Byline: Dianne M. Pogoda

NEW YORK — In the uniform business, fashion traditionally has taken a back seat to function.
But makers in this highly specialized field, from suppliers of high-performance outerwear to more decorative sales uniforms, have begun to pay more attention to trends, even as they are challenged to keep practicality the top priority.
“Nothing looks like a smock anymore,” said Marilyn Calastro, merchandiser of Designer Club of America, a private label apparel company here that specializes in salespeople’s uniforms for cosmetics companies. “The most popular look we do is a knockoff of an Armani jacket. The looks are updated now — that’s been the most significant change in the uniforms over the past few years.”
She said styles are comfortable, washable and fit a variety of body types.
“We stay away from suppressed waistlines, because the jackets have to fit slimmer as well as larger women,” she said.
“The uniforms have to be functional, but still attract the eye,” she added, noting the color scheme is determined by the client. Clarins’s uniforms, for example, are red, while Erno Lazlo’s are black and white stripes, like its packaging.
“The idea here is to make a uniform that employees will want to wear, not something they’ll hate putting on in the morning,” she said.
“We find a tremendous synergy between uniforms and streetwear,” said Michael Spiewak, president and chief executive officer of family-run Spiewak and the fourth generation in the 93-year-old uniform business. “Certain aspects of sportswear, like comfort, apply to uniforms, and vice versa.”
The company staged its first fashion show during the New York runway collections this month, showcasing its uniform-inspired sportswear and outerwear.
Spiewak said he always gets a laugh when he sees a look similar to one of his military flight jackets on fashion runways, and again when a customer comes to him with that picture and asks him if he can make the jacket as a uniform.
Spiewak said the company was making systems jackets for police officers 30 years ago, and from that, developed high tech jackets for skiing and mountain climbing.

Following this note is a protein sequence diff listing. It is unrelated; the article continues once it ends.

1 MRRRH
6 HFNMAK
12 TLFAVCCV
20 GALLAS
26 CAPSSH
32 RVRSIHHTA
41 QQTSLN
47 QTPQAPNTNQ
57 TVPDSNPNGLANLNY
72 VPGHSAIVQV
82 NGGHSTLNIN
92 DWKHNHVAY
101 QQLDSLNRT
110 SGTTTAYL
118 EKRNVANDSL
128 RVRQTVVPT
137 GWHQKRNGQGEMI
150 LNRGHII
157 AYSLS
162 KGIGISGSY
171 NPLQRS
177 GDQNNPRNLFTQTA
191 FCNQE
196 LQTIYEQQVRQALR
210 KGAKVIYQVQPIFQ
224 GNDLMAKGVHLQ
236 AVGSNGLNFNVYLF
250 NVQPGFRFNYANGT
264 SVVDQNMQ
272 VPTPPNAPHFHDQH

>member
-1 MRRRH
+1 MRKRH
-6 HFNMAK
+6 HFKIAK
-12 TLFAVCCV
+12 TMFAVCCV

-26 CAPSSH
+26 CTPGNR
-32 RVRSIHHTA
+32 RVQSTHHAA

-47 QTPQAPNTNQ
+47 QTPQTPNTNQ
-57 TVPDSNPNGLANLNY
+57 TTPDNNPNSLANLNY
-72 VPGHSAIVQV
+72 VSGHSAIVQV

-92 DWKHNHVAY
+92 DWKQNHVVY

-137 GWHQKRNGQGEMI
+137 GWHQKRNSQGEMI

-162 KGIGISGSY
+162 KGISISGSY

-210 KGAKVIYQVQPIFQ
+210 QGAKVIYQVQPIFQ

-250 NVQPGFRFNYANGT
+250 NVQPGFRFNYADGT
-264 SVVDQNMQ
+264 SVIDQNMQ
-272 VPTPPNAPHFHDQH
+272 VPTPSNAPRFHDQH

In translating uniform looks to streetwear, he said he strives for an “urban fit,” with bigger shoulders and more room in the chest. And colors are always updated, he said.
The technical applications work both ways. For example, in developing a new generation of uniform jackets for police officers, the company “worked backwards,” he said. “We tried on the police jackets and found they were uncomfortable.”
The company took some details from active outerwear and adapted them to the police jackets.
“We gave the police jacket a three-piece, semi-dolman sleeve, for greater movement, added more room in the chest and put in Polarfleece,” he said.
“Historically, uniform users have had little interest in fashion,” said John Locke, account executive for uniform markets for 3M’s Thinsulate insulation. “They’ve been more interested in function. But the introduction of Thinsulate in the uniform market has allowed the looks to be more slimmed down.”
Thinsulate’s claim to fame — warmth without bulk — also allows easier movement and therefore greater comfort.
But when styles called for a bulkier silhouette, similar to what down coats look like, 3M had no product to offer, he said. As a result, it developed Thinsulate Lite Loft, a bulkier insulator that provides warmth without weight, but also is softer and drapier.
Fabric treatment is another concern for uniform makers. Paul Zimmerman, market development manager for textile products in 3M’s specialty chemicals division, which makes Scotchgard fabric protector, said the benefit of Scotchgard in uniforms is that it doesn’t affect the hand of the fabric, and allows stains to wash out.
“Quite often, uniform makers chose dark colors because they’d look better longer,” said Zimmerman. “But by using a Scotchgard treatment, they can use lighter, brighter, fashion colors and the fabric will still hold up. It enhances washability.”

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